So reading my friend Aaron's sci-fi post and reading over comments on my Hornets No More post, I got to thinking about bugs and science fiction.
After a few moments grimacing over the memories of the Starship Troopers movie, I recalled one of the alien species in my Consortium Sci-Fi Setting (which I had originally planned to pitch as a possible RPG setting to game designer Chad Underkoffler, with the idea of self-publishing it as a .pdf, but which has been back-burnered as I try to hammer out the Illyria novel manuscript).
The Cicada Queens are the biotechnological remnants of an ancient civilization, one of several that flourished and disappeared long before the rise of the current collection of sapient starfaring species. Vaguely insectoid, they got their name from the fact that they are divided into a number of Nests ruled by distinctive Queens with their own agendas and from the fact that they lay dormant for tens of thousands of years.
No one is sure exactly what they were intended for, though the general consensus is that they were weapons of war. Other scholars argue that the Cicada Queens were meant as caretakers and possibly even curators of the cultural artifacts of their dead civilization, whether to preserve them for the possible return of their creators or to keep them from falling into the hands of younger civilizations not yet ready for the terrible knowledge.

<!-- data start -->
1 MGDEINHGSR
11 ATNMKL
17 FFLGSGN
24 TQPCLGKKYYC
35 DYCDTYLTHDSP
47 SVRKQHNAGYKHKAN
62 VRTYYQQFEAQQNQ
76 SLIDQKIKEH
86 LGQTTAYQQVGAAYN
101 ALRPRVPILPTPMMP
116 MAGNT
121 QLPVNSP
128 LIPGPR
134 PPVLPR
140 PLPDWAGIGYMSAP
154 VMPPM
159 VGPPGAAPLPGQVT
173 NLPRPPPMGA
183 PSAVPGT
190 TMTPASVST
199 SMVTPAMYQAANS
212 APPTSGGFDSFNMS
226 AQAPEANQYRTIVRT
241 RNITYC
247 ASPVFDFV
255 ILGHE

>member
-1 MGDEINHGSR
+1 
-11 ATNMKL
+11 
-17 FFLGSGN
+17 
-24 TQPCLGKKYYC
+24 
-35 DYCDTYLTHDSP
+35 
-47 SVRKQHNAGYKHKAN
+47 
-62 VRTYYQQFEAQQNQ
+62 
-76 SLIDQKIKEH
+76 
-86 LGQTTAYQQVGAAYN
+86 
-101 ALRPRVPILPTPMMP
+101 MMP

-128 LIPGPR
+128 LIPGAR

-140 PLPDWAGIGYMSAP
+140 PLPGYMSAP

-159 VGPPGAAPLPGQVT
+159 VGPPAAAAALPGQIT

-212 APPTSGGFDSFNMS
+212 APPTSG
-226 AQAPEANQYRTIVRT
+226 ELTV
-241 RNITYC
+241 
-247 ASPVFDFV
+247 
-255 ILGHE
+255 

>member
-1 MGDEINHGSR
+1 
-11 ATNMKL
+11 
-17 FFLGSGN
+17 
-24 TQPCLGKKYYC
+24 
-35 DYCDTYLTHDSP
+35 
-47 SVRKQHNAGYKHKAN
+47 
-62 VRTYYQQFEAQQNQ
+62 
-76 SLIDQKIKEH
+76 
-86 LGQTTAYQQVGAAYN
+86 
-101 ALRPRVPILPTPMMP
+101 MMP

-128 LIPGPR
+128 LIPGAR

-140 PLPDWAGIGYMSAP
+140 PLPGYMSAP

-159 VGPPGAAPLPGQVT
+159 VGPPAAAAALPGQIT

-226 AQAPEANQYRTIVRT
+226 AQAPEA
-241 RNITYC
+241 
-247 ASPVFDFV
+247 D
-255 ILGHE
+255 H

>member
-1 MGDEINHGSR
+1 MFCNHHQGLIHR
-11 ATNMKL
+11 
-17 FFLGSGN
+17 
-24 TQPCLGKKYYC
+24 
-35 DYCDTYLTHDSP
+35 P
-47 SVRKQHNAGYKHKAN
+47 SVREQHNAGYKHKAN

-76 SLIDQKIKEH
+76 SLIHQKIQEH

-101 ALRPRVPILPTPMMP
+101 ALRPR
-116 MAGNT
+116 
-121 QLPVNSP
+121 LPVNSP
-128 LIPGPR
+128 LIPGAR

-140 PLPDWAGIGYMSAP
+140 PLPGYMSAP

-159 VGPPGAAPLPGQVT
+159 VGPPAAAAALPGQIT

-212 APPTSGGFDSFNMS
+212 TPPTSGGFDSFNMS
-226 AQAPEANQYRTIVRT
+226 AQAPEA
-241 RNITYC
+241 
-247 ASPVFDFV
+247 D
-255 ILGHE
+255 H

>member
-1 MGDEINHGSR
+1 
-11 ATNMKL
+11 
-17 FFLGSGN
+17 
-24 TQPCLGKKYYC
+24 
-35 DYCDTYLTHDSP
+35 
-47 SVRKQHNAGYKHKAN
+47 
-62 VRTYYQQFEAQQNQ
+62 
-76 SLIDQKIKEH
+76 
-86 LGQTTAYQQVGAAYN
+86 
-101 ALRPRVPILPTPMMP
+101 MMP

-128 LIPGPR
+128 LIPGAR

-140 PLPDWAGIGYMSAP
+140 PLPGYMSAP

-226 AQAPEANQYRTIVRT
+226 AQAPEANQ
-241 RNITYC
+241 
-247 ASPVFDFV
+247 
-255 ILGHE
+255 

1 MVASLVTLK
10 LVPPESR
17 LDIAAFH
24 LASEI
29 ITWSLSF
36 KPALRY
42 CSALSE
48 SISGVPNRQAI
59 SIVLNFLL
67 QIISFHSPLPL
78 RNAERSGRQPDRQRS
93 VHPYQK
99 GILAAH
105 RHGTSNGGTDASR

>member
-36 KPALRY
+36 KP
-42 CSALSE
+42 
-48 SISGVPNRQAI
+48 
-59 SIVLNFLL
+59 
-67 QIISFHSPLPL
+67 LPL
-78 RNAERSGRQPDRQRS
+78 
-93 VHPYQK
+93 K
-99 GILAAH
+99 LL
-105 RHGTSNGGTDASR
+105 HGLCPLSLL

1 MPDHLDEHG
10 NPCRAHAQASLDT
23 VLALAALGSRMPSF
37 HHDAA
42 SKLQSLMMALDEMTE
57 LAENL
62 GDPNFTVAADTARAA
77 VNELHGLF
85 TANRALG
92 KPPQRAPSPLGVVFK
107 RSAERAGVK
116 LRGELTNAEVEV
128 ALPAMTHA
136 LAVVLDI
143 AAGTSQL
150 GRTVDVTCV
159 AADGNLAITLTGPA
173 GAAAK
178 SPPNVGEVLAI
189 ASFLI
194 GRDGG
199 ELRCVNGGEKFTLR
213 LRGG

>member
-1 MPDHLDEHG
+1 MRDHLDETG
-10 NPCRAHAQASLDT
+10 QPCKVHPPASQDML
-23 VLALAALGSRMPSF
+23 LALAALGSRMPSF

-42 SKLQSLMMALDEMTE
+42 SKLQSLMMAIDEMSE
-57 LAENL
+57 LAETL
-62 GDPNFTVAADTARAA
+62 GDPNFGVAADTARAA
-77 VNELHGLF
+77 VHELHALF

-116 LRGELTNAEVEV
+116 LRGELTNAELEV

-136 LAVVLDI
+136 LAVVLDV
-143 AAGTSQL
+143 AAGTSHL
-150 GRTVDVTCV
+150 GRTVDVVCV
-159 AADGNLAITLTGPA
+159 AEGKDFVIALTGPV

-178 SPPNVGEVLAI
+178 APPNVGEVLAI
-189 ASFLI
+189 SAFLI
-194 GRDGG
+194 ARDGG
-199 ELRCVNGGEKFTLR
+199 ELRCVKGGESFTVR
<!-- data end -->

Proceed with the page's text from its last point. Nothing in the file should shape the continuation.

The Cicada Queens are smart, but they are also programmed with a certain set of guidelines that act as a code of honor and conduct. For example, they will not destroy natural biological habitats, such as planets, that house no sentient life, but they will demolish huge artificial structures housing millions of beings. They use technology that in some cases in far in advance of what the current civilizations can muster, but much of their most advanced technology relies upon access to a high-tech data network and energy infrastructure that simply doesn't exist any longer. So for the most part they make do with "crude" equipment that is cutting edge by the standards of their opponents.